Haven’t we all marveled at the rhythmic rising and setting of the Sun at some point?
Except for cloudy places, spectacular dusks and dawns can be seen from anywhere. But, did you know that some events are more striking at certain times and places?
The regions between the tropics and poles, known as the temperate zones, produce the most breathtaking hues, especially during fall and winter.
Let’s take a look at the physics behind this phenomenon and the roles of other natural phenomena that make winter sunset so special.
Blue Sky: A Tale of Colors, Waves, and Light
Light is made up of the seven colors of the rainbow, each of which has its own wavelength. Blue and green waves have shorter wavelengths, while red and orange waves have longer wavelengths. Light waves with shorter wavelengths scatter and bounce more easily.
Not all the color waves reach us on the ground equally. Certain atmospheric substances like nitrogen and oxygen reflect blue and violet light, scattering it all over the atmosphere. The result- the wide blue sky! The scientific term for this phenomenon is called Rayleigh scattering.
During sunset, light has to travel through a greater distance of the atmosphere in order to reach us. Therefore, even more of the shorter wavelength blue, green, and yellow lights are filtered out. The only remaining colors are red and orange- the longer wavelengths with warmer hues.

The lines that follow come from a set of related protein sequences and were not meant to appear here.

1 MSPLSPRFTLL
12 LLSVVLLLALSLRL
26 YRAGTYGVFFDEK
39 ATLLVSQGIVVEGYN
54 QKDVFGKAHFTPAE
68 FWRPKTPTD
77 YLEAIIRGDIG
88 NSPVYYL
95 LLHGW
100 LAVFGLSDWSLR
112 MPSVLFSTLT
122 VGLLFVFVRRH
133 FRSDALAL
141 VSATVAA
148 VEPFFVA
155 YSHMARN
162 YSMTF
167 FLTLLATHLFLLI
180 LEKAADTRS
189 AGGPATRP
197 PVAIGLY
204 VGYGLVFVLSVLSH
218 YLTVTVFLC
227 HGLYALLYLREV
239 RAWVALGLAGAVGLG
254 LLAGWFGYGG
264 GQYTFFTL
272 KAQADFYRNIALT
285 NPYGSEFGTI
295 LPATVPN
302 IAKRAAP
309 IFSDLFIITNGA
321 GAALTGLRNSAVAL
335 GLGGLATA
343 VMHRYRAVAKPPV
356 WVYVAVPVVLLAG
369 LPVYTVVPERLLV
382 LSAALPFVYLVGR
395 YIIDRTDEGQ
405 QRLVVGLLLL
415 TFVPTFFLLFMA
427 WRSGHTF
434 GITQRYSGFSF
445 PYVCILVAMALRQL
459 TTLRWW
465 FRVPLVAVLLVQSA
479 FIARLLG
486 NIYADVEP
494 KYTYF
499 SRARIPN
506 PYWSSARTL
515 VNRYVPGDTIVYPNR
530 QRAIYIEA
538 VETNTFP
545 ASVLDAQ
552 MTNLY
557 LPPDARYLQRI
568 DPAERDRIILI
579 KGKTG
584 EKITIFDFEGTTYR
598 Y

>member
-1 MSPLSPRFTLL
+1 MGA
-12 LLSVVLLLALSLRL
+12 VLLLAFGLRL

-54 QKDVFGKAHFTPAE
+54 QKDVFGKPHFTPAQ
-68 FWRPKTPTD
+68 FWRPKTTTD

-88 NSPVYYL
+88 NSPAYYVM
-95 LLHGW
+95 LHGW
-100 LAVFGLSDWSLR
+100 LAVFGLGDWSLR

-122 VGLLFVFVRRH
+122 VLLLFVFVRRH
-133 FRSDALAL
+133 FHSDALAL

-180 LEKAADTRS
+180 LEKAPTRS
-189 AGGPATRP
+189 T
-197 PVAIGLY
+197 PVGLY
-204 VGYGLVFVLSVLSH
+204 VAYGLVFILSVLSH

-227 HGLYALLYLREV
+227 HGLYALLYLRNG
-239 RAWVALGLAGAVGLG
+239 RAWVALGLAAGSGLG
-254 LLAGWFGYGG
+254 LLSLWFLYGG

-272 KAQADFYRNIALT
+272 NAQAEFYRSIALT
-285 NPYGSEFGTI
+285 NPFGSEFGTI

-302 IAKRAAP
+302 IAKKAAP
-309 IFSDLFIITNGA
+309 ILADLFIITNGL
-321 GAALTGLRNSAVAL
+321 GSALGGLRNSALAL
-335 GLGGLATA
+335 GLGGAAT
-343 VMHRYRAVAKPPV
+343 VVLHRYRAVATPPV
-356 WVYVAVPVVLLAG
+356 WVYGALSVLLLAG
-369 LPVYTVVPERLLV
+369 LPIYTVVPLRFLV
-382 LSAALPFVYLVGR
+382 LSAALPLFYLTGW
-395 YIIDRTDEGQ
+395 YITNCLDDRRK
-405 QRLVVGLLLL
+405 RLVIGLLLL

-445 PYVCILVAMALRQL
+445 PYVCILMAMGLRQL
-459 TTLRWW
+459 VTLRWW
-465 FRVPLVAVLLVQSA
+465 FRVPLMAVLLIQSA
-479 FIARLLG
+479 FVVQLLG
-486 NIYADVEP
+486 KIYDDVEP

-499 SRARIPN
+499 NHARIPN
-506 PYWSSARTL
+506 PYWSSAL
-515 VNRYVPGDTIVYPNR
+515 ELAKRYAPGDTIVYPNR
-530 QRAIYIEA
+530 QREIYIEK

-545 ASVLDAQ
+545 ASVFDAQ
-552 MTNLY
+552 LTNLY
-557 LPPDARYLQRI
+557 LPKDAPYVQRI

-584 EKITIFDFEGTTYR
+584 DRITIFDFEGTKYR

Why are Winter Sunsets More Vibrant?
In winter, when the temperature outside is cooler, there is less humidity, which is the amount of water vapor in the air. But, why does less humidity create better sunsets? Air is filled with tiny particles called aerosols. Aerosols can be naturally produced by trees; they can arise from man-made pollution or dust particles.
When aerosols attract water vapor, they enlarge. Just like a paper napkin held up against sunlight would diffuse the light, larger aerosols scatter light, reducing the humidity. As a result, the air is drier, and colors such as red and orange reach our eyes.
Clean air is another factor at play. When pollutants enter the air, they reduce the light intensity. Thus, less light reaches the ground, rendering dawn and dusk imperfect. In contrast, much of the winter air in the temperate zones have come from the unpolluted Arctic. This air is relatively aerosol-free.
Finally, as the year approaches the winter solstice (December 21st), sunset lengthens as does the angle of the Earth’s tilt. During the equinox (March 20, September 20), the sun sets at a 90-degree angle. However, during the winter solstice, this angle expands. With a longer angle, the time for sunset increases, allowing us to enjoy them longer.
Have you had a chance to view one of these stunning sunsets?
Sources: LA Times, Vox, NOAA, World Meteorological Organization